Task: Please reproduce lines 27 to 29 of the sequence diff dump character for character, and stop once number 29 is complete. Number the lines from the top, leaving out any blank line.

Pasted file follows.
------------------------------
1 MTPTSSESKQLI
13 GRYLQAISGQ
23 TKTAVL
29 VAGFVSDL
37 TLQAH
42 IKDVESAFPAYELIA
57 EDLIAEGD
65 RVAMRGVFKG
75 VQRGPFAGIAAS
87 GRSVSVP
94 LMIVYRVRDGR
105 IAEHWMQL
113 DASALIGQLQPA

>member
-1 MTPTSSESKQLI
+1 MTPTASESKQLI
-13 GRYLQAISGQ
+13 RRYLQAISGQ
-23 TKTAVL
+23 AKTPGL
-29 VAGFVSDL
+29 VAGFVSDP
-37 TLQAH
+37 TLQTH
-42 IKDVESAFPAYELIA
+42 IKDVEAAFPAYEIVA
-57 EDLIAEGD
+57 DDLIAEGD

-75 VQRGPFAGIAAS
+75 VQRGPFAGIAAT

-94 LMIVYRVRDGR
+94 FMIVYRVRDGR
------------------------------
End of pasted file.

-57 EDLIAEGD
+57 DDLIAEGD

-75 VQRGPFAGIAAS